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Brutal! Worth every effort! - Forno Bravo Forum: The Wood-Fired Oven Community

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  • Karyn B
    started a topic Brutal! Worth every effort!

    Brutal! Worth every effort!

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ID:	409072 This has been so tough but fun! I am posting my not so perfect work. But my columns are level! My arch transition bricks were very hard to place. The fact that Im not a mason prolly has something to do with it! Anyway have fun out there.

  • Karyn B
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ID:	409435 My vent anchor setting. First Fire!!!!!! All neighbors came to celebrate!!! I must say (pardon the double entendre) a woman is only as good as her man's tools!!!!!! Thank goodness my husband saved me! The anchor plate screws would not go in! Ahhh!! Mortar set and in a panic I ran to get my husband. You guys really are amazing with tools!! Smoke going up vent but wish I had made bigger. We shall see once pipe is on. Insulating blanket 3-4 inches. Starting enclosure tomorrow! This is crazy! Haven't ridden my horse in a month! Ready to be done. Looking forward to cooking turkey in my oven for Thanksgiving! Working on door too. Wow!!
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  • Karyn B
    replied
    I cannot figure out how to post a new topic so I will ask here. What material should I use to attach my vent anchor plate to the chimney? I was going to order Utahs hi temp stuff but did not want to pay $50 a tube. Good substitute? Thank you all. I am really happy with how it's coming along! Thank you all for your advice!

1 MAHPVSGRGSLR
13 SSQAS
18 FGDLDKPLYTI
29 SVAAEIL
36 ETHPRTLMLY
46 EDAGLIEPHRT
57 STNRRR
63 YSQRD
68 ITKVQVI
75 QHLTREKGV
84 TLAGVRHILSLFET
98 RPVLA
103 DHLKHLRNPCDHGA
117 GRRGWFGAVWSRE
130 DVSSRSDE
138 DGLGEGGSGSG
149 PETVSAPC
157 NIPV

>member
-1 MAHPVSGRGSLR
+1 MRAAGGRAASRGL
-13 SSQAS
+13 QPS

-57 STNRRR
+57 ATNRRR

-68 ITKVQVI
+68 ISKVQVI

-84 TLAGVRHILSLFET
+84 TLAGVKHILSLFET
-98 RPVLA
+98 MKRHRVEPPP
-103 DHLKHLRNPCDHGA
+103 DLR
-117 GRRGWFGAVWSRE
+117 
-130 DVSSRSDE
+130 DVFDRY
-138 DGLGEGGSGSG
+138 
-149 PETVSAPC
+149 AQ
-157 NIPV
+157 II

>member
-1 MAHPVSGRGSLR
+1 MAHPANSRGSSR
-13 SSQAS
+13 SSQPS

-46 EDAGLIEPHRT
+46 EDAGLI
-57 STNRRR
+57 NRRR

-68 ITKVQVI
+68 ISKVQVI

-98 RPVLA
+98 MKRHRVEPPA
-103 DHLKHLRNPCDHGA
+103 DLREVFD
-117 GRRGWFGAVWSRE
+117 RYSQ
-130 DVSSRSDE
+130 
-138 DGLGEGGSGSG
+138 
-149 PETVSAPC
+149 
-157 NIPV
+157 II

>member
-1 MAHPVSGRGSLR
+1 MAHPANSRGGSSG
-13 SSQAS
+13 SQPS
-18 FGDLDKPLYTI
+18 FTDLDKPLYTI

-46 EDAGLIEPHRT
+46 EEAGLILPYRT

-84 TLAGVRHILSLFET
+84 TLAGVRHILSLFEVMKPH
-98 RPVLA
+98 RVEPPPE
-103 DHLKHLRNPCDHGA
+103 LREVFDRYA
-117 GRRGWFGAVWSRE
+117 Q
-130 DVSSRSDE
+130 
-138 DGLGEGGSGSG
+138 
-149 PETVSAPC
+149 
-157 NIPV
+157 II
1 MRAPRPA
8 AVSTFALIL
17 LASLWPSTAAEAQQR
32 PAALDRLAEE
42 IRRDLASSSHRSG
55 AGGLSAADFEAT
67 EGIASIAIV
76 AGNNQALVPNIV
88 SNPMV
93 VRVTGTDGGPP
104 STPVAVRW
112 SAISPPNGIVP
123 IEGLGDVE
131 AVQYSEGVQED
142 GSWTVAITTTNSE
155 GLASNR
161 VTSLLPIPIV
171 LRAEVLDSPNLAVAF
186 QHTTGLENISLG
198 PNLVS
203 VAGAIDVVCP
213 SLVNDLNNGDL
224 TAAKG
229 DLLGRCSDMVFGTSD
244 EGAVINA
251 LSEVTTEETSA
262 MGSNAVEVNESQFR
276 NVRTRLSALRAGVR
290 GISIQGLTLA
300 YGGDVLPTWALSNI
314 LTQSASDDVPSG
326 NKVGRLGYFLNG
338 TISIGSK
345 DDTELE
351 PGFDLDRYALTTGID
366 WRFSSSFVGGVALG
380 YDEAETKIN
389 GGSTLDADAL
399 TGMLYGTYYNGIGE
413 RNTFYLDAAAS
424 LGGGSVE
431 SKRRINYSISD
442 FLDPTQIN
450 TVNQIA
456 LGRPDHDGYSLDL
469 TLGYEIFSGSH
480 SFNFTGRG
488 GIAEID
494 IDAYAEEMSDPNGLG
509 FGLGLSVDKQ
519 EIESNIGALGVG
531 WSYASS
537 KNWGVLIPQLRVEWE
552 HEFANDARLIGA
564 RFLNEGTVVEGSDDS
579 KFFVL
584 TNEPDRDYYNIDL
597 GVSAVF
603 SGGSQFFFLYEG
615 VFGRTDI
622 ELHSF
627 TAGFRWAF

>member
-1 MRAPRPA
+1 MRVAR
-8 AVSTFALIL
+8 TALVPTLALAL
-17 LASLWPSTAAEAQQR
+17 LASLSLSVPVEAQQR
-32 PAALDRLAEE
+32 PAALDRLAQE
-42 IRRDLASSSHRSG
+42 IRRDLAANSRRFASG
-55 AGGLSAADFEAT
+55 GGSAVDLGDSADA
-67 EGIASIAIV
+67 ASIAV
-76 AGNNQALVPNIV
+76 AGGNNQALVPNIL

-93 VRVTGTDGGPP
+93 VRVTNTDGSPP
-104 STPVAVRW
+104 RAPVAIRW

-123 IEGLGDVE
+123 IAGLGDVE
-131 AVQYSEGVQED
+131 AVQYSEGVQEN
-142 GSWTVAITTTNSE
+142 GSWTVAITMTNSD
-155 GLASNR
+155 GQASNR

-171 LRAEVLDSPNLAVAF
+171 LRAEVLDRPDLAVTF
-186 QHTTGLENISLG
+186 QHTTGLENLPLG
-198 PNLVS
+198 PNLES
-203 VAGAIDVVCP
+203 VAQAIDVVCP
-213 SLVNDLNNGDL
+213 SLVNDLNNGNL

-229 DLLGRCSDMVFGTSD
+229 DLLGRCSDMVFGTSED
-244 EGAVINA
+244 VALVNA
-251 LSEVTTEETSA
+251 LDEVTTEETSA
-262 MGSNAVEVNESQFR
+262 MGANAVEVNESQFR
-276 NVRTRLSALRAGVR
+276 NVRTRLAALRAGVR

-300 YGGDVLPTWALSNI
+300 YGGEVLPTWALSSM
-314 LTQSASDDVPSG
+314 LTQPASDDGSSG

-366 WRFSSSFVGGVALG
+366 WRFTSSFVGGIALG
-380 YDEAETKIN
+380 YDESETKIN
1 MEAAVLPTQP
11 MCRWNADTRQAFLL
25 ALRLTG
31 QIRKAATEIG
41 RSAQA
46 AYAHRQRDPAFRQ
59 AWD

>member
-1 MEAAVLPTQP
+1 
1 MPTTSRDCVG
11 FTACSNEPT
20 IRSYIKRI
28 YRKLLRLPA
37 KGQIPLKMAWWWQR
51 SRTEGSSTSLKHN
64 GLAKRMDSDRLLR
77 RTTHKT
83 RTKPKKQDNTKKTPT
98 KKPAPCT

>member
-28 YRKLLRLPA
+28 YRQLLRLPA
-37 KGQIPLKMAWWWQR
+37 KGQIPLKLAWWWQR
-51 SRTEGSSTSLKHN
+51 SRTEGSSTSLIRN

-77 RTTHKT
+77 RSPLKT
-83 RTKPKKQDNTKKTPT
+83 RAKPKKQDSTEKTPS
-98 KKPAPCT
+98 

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  • rwiegand
    replied
    You probably want to ask your inspector. I'm not sure on exactly what the code calls for, but in the last two fireplace remodels I've done the inspector insisted on steel studs all the way to the ceiling over the fireplace. I did my oven with all steel so the issue didn't come up. Its somewhat of a PITA to work with, but not that bad once you learn a few tricks (wear gloves!)

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  • Gulf
    replied
    Yes, wood framing can be safely used for an oven enclosure. Just use metal for the stud directly on each side of and for the studs directly above the entrance.
    Last edited by Gulf; 10-29-2018, 06:36 AM.

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  • Karyn B
    replied
    Hi All. I have a question. My husband does not want to work with metal studs. Wondering if I enclose the dome with 3 inches of blanket insulation plus one coat of Vermiculte:Portland, then stucco, would it then be safe to use wood studs? Trying to figure out finish. I want the house enclosure but getting resistance from the builder in our house! I do not have enough skill to build the framing so may need to have igloo look. Thank you in advance for your info.

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  • Karyn B
    replied
    I want to thank you guys for your advice. I will be working on my vent opening today. I will also place the heat lamp inside to start the curing process....slowly!

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  • david s
    replied
    Originally posted by david s View Post